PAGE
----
Due to differences among fleets and operations, the implementation will vary among airlines, but the agency expects many carriers will prove to the FAA that their planes allow passengers to safely use their devices in airplane mode, gate-to-gate, by the end of the year.
The FAA based its decision on input from a group of experts that included representatives from the airlines, aviation manufacturers, passengers, pilots, flight attendants, and the mobile technology industry.
Delta and JetBlue will be the first two airlines to implement the changes, and both companies have said all of their aircraft are "ready to go" for use of portable electronic devices. JetBlue even said that, technically, they could make the change "today" but would wait until the FAA issued the guidelines for the new policy.
Obviously, the use of a cell phone or tablet for making phone calls will still not be permitted during any portion of the flight and connecting to the Internet will still not be allowed during times when a plane is less than 10,000 feet in the air. The FAA also mentioned that the group agrees with the committee's recommendation that devices can still be requested to be turned off by flight staff for safety. The administration cited one percent of flights operating in low visibility noticed significant interference in guidance controls from portable electronic devices, so in those circumstances, passengers would have to comply with instructions to turn the gadgets off.
Here's the ten things you should know, according to the FAA, about PEDs. And we're not talking about A-Rod stuff here.
Make safety your first priority.
Changes to PED policies will not happen immediately and will vary by airline. Check with your airline to see if and when you can use your PED.
Current PED policies remain in effect until an airline completes a safety assessment, gets FAA approval, and changes its PED policy.
Cell phones may not be used for voice communications.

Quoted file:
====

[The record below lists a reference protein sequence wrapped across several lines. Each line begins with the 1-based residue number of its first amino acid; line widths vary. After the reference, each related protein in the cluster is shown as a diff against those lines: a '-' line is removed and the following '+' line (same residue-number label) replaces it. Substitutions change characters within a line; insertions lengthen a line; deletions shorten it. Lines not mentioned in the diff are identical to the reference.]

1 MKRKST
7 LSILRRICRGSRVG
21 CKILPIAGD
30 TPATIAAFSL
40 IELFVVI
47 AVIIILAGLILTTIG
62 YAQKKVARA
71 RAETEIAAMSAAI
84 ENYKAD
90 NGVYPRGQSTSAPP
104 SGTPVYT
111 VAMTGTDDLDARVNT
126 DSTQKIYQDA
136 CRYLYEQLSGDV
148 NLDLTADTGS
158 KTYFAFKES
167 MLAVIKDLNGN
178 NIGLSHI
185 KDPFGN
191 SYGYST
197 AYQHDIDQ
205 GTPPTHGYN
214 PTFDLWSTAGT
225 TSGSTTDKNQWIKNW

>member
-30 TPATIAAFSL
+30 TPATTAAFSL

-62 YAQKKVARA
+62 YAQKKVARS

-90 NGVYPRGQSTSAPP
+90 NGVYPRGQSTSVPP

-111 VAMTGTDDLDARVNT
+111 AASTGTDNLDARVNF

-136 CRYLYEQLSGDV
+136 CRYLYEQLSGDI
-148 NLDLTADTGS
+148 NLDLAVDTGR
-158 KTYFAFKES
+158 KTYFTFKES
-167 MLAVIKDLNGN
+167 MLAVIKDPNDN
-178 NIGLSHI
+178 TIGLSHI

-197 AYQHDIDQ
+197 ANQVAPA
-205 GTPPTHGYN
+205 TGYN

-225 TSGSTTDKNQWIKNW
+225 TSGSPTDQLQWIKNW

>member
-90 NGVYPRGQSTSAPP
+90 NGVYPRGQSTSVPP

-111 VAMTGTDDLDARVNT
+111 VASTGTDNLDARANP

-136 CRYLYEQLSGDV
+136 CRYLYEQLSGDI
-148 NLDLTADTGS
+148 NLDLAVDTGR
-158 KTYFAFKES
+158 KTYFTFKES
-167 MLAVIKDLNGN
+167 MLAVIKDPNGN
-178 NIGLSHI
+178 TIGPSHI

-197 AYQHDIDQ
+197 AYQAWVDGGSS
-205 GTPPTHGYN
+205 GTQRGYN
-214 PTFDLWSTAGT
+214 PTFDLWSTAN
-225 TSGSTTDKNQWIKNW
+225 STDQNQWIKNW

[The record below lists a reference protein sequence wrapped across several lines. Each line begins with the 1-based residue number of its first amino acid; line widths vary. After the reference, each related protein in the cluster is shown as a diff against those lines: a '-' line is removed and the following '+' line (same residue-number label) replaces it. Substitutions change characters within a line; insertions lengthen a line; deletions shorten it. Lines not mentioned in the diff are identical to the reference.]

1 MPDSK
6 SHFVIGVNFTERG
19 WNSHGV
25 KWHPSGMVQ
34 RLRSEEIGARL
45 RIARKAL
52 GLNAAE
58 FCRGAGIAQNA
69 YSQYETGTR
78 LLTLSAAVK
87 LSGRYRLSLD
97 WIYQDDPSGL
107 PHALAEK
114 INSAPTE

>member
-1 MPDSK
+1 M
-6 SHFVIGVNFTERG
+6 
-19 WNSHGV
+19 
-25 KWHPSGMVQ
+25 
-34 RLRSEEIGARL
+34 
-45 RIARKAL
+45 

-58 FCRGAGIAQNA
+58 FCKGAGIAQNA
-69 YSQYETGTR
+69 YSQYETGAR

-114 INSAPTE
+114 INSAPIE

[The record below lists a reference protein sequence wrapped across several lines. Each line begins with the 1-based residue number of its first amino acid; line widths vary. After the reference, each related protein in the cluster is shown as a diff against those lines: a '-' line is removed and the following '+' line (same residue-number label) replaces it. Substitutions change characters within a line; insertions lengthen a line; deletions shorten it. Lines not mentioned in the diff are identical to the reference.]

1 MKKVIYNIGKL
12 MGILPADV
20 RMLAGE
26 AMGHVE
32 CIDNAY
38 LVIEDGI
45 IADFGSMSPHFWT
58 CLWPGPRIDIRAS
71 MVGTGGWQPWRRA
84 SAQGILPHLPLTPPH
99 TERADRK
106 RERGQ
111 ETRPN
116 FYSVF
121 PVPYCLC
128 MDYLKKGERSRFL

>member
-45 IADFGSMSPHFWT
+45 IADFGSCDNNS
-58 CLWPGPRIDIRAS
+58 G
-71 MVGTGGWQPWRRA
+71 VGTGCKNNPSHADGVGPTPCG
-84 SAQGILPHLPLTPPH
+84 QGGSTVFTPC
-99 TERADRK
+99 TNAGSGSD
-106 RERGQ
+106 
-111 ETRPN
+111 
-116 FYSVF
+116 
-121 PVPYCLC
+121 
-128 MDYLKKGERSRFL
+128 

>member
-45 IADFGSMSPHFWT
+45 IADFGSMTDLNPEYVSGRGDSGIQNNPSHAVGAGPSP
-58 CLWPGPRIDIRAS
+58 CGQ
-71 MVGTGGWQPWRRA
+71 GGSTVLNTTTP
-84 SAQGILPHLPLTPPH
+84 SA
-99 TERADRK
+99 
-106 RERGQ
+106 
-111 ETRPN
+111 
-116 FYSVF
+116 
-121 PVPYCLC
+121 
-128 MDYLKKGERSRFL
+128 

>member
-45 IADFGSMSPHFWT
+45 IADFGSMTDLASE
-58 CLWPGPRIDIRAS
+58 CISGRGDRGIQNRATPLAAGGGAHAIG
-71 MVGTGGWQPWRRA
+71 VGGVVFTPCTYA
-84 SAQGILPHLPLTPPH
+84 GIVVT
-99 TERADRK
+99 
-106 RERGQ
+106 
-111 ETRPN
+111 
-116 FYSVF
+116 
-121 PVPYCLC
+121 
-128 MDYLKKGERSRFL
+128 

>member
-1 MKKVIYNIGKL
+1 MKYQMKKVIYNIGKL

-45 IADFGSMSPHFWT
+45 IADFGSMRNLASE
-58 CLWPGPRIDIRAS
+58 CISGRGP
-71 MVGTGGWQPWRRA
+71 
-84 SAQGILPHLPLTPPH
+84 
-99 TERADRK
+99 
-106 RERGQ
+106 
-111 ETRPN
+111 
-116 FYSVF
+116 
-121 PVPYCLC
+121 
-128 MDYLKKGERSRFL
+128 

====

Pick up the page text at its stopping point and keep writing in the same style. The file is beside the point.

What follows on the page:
Devices must be used in airplane mode or with the cellular connection disabled. You may use the WiFi connection on your device if the plane has an installed WiFi system and the airline allows its use. You can also continue to use short-range Bluetooth accessories, like wireless keyboards.
Properly stow heavier devices under seats or in the overhead bins during takeoff and landing. These items could impede evacuation of an aircraft or may injure you or someone else in the event of turbulence or an accident.
During the safety briefing, put down electronic devices, books and newspapers and listen to the crewmember's instructions.
It only takes a few minutes to secure items according to the crew's instructions during takeoff and landing.
In some instances of low visibility - about one percent of flights - some landing systems may not be proved PED tolerant, so you may be asked to turn off your device.
Always follow crew instructions and immediately turn off your device if asked.
So there you have it. We'll have to see how long airlines take to implement these changes, and if it's anything like the dreaded "carrier testing" for smartphone updates, it might take a while. The good news is that I finally have a use for Airplane Mode again.